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[en] Highlights: • Multi-hazard exposure, vulnerability and risk of deltaic social-ecological systems • Novel modular, indicator library-based concept and methodology • Consideration of hazard-dependent and independent vulnerability indicators • Blueprint for vulnerability and risk assessments within and across deltas globally • Ecological dimension should be considered more systematically in risk assessments Coastal river deltas are hotspots of global change impacts. Sustainable delta futures are increasingly threatened due to rising hazard exposure combined with high vulnerabilities of deltaic social-ecological systems. While the need for integrated multi-hazard approaches has been clearly articulated, studies on vulnerability and risk in deltas either focus on local case studies or single hazards and do not apply a social-ecological systems perspective. As a result, vulnerabilities and risks in areas with strong social and ecological coupling, such as coastal deltas, are not fully understood and the identification of risk reduction and adaptation strategies are often based on incomplete assumptions. To overcome these limitations, we propose an innovative modular indicator library-based approach for the assessment of multi-hazard risk of social-ecological systems across and within coastal deltas globally, and apply it to the Amazon, Ganges-Brahmaputra-Meghna (GBM), and Mekong deltas. Results show that multi-hazard risk is highest in the GBM delta and lowest in the Amazon delta. The analysis reveals major differences between social and environmental vulnerability across the three deltas, notably in the Mekong and the GBM deltas where environmental vulnerability is significantly higher than social vulnerability. Hotspots and drivers of risk vary spatially, thus calling for spatially targeted risk reduction and adaptation strategies within the deltas. Ecosystems have been identified as both an important element at risk as well as an entry point for risk reduction and adaptation strategies.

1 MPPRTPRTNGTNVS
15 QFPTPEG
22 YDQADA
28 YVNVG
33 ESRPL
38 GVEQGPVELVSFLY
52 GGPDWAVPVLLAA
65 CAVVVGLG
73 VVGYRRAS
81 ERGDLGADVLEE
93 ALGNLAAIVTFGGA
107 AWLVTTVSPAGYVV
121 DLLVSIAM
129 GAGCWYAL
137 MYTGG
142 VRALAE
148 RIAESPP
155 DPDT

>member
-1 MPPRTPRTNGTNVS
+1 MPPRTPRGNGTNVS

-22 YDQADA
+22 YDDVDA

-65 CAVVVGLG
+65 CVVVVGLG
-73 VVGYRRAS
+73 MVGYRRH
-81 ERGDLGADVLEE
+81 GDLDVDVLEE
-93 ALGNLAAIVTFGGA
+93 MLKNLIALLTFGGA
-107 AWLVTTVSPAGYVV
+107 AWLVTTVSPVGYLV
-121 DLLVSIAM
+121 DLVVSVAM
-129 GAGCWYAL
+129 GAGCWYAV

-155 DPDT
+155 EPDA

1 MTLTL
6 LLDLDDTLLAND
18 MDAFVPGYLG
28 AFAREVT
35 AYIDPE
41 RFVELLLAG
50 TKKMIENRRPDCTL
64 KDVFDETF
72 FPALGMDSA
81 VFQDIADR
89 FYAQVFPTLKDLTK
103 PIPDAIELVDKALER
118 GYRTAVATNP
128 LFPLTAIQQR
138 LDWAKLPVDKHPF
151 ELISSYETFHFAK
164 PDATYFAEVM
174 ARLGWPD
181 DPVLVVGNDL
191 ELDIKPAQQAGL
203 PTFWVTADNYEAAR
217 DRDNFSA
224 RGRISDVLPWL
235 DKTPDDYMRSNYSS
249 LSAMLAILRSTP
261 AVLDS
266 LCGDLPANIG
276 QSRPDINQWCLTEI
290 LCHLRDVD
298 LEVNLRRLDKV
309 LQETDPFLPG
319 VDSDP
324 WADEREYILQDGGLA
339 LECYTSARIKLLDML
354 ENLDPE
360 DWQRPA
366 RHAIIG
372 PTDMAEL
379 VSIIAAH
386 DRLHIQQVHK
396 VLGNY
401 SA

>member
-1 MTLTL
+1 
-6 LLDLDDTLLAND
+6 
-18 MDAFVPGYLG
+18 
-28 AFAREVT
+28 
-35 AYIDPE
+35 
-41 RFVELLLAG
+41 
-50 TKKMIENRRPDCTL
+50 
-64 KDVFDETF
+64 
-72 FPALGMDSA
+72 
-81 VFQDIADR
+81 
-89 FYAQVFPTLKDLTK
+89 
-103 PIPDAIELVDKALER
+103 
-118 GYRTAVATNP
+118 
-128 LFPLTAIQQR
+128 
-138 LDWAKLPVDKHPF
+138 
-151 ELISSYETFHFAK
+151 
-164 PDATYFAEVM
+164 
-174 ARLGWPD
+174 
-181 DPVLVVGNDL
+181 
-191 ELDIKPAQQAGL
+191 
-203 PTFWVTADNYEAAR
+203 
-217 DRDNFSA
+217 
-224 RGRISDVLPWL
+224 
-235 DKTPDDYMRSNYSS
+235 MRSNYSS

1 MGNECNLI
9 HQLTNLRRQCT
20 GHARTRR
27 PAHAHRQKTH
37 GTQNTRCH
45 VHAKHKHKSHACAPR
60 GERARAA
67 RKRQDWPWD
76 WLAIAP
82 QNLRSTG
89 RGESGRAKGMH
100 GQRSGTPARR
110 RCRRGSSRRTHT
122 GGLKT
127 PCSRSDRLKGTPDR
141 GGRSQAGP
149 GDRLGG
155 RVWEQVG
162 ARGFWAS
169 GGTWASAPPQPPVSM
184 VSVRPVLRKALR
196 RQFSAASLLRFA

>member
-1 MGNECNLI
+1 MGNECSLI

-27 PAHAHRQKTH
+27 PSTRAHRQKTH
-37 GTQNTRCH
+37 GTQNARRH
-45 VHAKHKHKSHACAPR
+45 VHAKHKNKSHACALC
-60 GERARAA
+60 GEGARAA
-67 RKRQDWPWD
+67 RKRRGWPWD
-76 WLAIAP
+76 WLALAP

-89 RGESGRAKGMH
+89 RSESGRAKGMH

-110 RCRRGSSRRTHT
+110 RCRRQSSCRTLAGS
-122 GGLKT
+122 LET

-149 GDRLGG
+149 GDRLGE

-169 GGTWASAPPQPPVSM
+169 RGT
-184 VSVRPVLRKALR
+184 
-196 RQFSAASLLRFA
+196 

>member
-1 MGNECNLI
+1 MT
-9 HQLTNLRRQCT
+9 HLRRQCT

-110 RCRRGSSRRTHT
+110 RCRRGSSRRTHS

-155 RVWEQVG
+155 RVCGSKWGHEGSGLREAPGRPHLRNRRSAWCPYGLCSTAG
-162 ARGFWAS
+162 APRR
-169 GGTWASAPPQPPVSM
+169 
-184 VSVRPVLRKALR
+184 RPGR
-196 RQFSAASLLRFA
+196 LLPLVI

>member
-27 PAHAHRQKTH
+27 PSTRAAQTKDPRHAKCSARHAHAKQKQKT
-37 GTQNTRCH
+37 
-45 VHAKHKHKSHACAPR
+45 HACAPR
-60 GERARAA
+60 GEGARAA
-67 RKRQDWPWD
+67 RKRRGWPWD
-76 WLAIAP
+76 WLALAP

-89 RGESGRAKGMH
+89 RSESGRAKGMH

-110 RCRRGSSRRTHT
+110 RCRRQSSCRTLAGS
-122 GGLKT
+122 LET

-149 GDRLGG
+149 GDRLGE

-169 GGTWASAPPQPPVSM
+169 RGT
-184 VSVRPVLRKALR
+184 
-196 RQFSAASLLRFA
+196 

[en] The concentration of dissolved uranium has been determined in over 250 river waters from the Orinoco, Amazon, and Ganges basins. Uranium concentrations are largely determined by dissolution of limestones, although weathering of black shales represents an important additional source in some basins. In shield terrains the level of dissolved U is transport limited. Data from the Amazon indicate that floodplains do not represent a significant source of U in river waters. In addition, the authors have determined dissolved U levels in forty rivers from around the world and coupled these data with previous measurements to obtain an estimate for the global flux of dissolved U to the oceans. The average concentration of U in river waters is 1.3 nmol/kg, but this value is biased by very high levels observed in the Ganges-Brahmaputra and Yellow rivers. When these river systems are excluded from the budget, the global average falls to 0.78 nmol/kg. The global riverine U flux lies in the range of 3-6 x 107 mol/yr. The major uncertainty that restricts the accuracy of this estimate (and that of all other dissolved riverine fluxes) is the difficulty in obtaining representative samples from rivers which show large seasonal and annual variations in runoff and dissolved load
[en] After an introductory part concerned with general requirements and properties of models, model calculation dealing with the dispersion of radioactive substances in the Austrian part of the Danube River are shown. The chosen model is a deterministic one which takes into account dilution, dacay and retention. Key parameters are identified for some radiological important radionuclides. (Author)